Mayor salary

The process to determine a mayoral salary for the next four years (April 2016-2020) has taken on a life of its own over the last several months, with various debates, refer-backs and amendments, and took another turn two weeks ago when the Human Resources committee voted 3-1 to recommend a salary decrease of $10,000 for the city's chief executive.

It's my opinion that the logic used to reach this conclusion was quite poor. The comparables used to set this recommendation were all significantly smaller cities than Appleton, and if you try to use those comparables and then adjust for population, size of budget overseen or number of employees overseen, you end up with a dollar figure that suggests our mayor is actually due a very significant raise, not a pay cut.

I remain in support of the committee's previous recommendation, which called for the mayor's existing salary to be increased by 1.5% in each of the next four years. I think that's a reasonable, small adjustment to a salary that serves its purpose well at this point.

Alcohol in parks

On the same night two weeks ago the Parks & Rec committee voted 3-1 to recommend approval of a resolution calling for a change in the rules regarding alcohol in city parks. Under this proposal park users would need a permit to bring alcohol into the parks.

As I've mentioned previously, Appleton is one of just two communities in the Fox Valley that allow alcohol in parks, and that's created a significant issue in a few of our downtown parks with heavy daytime drinking leading to a wide variety of undesirable behaviors. It's unfortunate that this issue has forced us to consider such a sweeping change, but it appears likely that any smaller changes would simply push the issue into another park or another location.

Special Assessment Policy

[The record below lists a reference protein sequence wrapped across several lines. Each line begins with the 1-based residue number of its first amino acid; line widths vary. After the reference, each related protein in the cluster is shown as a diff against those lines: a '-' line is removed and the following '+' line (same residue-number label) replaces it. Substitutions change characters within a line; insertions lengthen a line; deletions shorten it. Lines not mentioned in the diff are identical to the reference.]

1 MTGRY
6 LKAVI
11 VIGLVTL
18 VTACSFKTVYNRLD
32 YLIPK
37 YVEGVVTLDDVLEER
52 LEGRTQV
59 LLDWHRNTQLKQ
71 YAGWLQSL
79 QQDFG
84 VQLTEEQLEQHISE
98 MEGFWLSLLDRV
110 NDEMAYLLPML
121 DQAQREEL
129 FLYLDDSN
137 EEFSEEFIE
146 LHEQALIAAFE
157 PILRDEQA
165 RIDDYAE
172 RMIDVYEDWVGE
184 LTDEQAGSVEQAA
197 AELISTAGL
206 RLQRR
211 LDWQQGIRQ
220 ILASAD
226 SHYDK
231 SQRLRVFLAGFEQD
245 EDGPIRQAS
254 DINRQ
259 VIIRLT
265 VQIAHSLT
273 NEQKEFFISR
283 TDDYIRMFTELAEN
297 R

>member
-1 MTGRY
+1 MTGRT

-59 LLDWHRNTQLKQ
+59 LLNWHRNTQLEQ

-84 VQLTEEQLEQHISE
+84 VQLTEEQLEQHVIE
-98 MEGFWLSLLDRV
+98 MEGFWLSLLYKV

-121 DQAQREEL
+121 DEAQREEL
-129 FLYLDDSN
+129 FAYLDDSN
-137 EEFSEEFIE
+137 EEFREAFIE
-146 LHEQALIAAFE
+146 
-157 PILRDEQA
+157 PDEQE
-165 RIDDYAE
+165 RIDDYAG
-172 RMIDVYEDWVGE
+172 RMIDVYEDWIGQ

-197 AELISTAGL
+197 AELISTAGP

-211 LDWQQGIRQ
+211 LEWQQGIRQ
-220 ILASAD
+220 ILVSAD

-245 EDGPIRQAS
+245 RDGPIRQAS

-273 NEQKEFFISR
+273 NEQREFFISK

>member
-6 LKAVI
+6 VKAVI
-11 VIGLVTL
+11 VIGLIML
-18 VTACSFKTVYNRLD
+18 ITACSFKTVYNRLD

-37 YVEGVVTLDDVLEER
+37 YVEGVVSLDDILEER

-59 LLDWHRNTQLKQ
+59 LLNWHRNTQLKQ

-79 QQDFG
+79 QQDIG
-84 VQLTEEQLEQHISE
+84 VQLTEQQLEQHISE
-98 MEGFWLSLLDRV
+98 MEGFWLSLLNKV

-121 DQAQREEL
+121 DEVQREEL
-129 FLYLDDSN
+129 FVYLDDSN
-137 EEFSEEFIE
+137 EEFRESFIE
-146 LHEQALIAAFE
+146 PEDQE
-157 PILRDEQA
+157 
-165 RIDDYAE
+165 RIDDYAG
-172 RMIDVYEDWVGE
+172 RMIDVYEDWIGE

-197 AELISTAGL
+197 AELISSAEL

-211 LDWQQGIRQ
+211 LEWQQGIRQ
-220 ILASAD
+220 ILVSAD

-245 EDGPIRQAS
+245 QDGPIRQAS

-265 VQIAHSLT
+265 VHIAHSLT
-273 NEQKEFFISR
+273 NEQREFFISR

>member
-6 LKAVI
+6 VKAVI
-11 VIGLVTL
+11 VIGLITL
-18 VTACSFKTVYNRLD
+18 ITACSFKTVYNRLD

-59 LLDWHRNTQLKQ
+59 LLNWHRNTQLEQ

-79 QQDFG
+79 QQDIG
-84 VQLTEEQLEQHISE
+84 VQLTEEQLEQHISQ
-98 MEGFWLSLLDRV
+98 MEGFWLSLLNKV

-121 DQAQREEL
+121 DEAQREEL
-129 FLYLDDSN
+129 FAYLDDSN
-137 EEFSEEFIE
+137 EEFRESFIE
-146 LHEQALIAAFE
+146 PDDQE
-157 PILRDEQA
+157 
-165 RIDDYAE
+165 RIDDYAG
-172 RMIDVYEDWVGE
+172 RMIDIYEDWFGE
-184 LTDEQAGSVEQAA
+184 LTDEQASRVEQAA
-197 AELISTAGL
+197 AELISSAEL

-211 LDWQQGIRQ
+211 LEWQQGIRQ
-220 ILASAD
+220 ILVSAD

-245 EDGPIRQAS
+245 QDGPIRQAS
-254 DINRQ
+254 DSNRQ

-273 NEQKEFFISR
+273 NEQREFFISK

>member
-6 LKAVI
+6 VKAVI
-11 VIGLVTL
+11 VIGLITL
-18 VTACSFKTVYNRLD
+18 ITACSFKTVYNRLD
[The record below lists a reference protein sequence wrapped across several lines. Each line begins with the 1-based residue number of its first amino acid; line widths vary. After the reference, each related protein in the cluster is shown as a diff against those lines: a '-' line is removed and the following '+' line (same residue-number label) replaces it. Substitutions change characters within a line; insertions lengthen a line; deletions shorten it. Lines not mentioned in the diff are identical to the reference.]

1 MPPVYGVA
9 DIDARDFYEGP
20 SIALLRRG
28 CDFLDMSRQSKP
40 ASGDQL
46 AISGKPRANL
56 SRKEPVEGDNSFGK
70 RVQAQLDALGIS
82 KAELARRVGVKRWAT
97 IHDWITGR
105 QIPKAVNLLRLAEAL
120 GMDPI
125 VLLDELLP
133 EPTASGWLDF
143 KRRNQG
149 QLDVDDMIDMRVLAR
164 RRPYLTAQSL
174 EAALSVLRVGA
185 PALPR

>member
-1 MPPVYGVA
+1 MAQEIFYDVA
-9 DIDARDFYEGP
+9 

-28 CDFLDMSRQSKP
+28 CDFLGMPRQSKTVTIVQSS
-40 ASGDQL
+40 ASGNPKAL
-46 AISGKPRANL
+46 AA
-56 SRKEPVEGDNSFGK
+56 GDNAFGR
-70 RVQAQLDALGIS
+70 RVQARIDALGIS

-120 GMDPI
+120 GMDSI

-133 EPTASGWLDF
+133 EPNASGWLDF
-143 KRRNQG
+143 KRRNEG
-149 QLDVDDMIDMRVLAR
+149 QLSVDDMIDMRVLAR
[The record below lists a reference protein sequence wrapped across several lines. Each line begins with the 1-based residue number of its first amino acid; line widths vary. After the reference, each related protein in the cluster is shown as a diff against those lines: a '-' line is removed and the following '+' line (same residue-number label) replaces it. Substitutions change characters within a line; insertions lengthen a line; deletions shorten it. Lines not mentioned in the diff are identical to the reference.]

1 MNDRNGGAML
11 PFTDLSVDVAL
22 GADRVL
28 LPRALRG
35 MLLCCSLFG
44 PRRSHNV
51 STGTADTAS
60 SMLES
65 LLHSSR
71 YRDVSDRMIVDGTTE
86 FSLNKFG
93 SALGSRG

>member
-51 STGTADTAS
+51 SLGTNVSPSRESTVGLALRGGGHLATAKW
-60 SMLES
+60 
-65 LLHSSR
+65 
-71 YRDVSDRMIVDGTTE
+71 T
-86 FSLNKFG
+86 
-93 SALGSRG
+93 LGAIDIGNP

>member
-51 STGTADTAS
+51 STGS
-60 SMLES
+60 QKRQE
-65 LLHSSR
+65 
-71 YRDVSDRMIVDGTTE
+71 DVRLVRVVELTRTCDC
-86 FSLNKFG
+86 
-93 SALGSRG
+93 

At the Finance Committee last week I was the lone dissenting vote on a recommendation to approve the city's proposed 2016 Special Assessment Policy, which includes a clarification that I find problematic regarding streets transitioning from "rural" to "urban" status.

When the city enacted the wheel tax and eliminated special assessments for street reconstruction this year, we attempted to draw a line in the sand between streets being reconstructed and permanent streets being constructed for the first time to replace temporary streets in new subdivisions. The clarification mentioned above addresses a third type of street that fits neither of those classifications: a "rural" street that needs to be improved after being annexed into the city or due to expansion of the city. The item we're being asked to approve will allow for property owners to be assessed when their streets are upgraded. This impacts a fair number of locations across the north side of the city, including French Road.

French Road was recently repaved but is technically still considered a "rural" road. I'm concerned about how this clarification to the policy could impact residents who were assessed for that repaving and could face another assessment when that street eventually has to be modernized.

Expo Center Room Tax Agreement

Finally, we've reached another decision point on the process of constructing an exhibition center in downtown Appleton. On Wednesday we'll be asked to approve a proposed intergovernmental agreement with the various municipalities that pay into the Fox Cities' room tax, calling for them to increase their rates to finance the bonds that would be needed to proceed with this project.

Getting this approved by all nine participating municipalities is one of the two major hurdles that need to be cleared to make this happen - the other is the management agreement between the city and the hotel. I'm more concerned about the latter: As I've previously said, I think this project could be a great thing for the city if done the right way and without significant risk. The management agreement is, to me, where the rubber hits the road on that issue.

I should also note that these agreements are coming directly to council in a bit of a break from our typical decision-making procedure. There is a critical timing element here, as this item needs to be heard and approved by nine member communities (some of which only hold one meeting per month) before the end of November. For that to be possible, we need to take it up early and quickly to leave time for others to take action.

You can see agendas for all of this week's meetings and the full schedule at the city's Legistar page.

Keeping you informed on issues that may impact you around the city is one of my primary goals as an alderman. Making the council's activity as accessible as possible to as many people as are interested is part of my goal to make it easier for more people to get involved with issues that matter to them.